Experimental results were corroborated with theoretical expectations by developing a numerical model of filament actuation, which is summarized here. Complete details are provided in the Supplementary Materials. In the model, the filament was treated as a thin elastic beam composed of 40 individual rigid segments. Because of the small size of each segment, each segment was treated as having a uniform magnetization and experiencing both a uniform magnetic field and a uniform magnetic field gradient, determined by its location relative to a simulated permanent magnet. The magnetization of the filament in the presence of a magnetic field gradient leads to an attractive magnetic force on each segment, favoring displacement toward the magnet. Elastic or gravitational forces may, however, restrict this motion. The net force on each segment of the filament due to magnetism, elasticity, and gravity (neglected for the snappers) determines the instantaneous acceleration of the filament in any configuration, from which its dynamics and equilibrium configurations may be determined.

Using an algorithm written in MATLAB R2017a, the field geometry in the neighborhood of the filament was first simulated, and then the net force on each segment of the filament was calculated. The net force was applied over a short time step to update the momentum of each segment, and the momentum was used to update the position of each segment over the same time interval. At each step, the momentum was reduced by a small fraction (0.1 to 0.5%) to dampen internal oscillations. This process was iterated until the average net force per segment fell below a minimum threshold value, which was set to 10 to 100 nN, depending on the system.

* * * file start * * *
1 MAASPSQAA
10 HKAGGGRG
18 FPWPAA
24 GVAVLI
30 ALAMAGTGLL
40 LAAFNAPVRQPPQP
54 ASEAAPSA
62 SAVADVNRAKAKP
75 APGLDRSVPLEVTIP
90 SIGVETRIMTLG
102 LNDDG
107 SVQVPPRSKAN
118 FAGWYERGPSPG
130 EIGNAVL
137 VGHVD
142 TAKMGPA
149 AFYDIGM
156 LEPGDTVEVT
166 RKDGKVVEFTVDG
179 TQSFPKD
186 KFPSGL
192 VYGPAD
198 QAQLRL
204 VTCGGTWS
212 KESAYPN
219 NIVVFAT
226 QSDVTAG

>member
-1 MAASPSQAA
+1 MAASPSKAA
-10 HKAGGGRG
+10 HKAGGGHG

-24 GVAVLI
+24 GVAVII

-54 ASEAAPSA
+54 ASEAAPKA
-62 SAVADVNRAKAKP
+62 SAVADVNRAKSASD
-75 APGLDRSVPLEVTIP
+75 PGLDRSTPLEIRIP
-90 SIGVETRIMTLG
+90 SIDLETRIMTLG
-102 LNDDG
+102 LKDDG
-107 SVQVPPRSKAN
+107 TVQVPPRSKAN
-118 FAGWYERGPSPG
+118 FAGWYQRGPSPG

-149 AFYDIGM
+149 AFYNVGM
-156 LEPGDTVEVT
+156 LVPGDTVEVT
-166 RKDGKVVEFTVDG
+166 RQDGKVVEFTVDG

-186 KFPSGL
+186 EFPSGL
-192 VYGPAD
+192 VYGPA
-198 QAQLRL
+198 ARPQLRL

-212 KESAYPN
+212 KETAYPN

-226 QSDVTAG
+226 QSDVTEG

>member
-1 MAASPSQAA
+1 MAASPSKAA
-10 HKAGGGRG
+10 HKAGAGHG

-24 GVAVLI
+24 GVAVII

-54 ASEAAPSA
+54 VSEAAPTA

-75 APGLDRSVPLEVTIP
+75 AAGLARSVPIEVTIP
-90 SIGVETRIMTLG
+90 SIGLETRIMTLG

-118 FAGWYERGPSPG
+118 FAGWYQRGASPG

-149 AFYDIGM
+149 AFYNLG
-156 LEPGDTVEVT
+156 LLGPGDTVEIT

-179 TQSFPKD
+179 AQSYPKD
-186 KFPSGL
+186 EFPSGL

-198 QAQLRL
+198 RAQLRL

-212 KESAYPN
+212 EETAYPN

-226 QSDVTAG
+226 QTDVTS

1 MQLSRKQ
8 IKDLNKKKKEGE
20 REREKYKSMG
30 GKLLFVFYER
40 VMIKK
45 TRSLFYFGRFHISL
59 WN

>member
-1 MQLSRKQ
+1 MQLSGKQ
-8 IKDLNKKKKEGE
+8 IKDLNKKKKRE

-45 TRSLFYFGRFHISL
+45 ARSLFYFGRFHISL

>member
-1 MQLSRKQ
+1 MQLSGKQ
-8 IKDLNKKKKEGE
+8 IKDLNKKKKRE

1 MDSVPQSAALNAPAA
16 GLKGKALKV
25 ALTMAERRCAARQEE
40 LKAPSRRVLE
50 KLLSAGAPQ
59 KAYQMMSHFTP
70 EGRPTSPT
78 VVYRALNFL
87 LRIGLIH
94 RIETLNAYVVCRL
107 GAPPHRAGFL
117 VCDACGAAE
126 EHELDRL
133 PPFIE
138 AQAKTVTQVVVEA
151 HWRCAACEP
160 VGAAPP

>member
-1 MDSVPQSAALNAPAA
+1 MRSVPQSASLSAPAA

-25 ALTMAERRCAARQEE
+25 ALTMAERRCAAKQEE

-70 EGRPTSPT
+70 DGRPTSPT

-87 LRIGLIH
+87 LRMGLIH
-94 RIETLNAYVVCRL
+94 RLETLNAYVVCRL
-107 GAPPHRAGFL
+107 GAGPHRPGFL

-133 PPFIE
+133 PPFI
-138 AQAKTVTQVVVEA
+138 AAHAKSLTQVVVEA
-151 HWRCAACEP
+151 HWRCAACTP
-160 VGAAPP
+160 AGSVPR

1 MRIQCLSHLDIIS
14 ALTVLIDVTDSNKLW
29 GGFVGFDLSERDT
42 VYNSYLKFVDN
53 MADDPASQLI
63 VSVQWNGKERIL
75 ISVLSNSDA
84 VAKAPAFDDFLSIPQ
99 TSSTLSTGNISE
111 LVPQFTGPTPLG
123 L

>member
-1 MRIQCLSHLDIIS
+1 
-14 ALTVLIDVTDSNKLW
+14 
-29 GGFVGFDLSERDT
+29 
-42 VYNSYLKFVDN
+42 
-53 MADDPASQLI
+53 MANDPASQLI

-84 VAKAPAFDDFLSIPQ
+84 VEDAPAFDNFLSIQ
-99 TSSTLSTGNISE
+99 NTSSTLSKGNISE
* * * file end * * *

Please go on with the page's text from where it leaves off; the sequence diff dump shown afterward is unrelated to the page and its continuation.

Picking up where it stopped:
Elastic forces were modeled as two distinct components: bending and extension. Elastic bending forces were determined from Euler-Bernoulli beam theory under the assumption that each segment has a constant curvature. Elastic extension/compression forces always act parallel to the filament and are proportional to the modulus, cross-sectional area, and strain of each segment.

The magnetic field was taken to be that of an ideal cylindrical magnet and was modeled in the xy plane using an established algorithm (60). Each segment of the filament then attained a net volume magnetization according to the local field magnitude, where the magnetization curve of each of the materials, M(B), has been measured (fig. S1). Differentiating the magnetic energy of each segment results in the net magnetic force, which depends on the local magnetic field magnitude, local magnetic field gradient, and the susceptibility of the filament, which was taken from the magnetization curves.

Dimensions of each modeled filament were chosen to match experimental configurations. The elastic modulus of IROGRAN at 25°C and the temperature-dependent elastic modulus of DiAPLEX were obtained from tensile testing of samples loaded with Fe particles (fig. S3). For modeling the shape memory behavior of DiAPLEX, its modulus was divided into two parts: The permanent configuration was assumed to have a fixed modulus equal to the minimum of E(T) = E(80°C), while the temporary configuration had a temperature-dependent modulus comprising the remainder, or E(T) − E(80°C).

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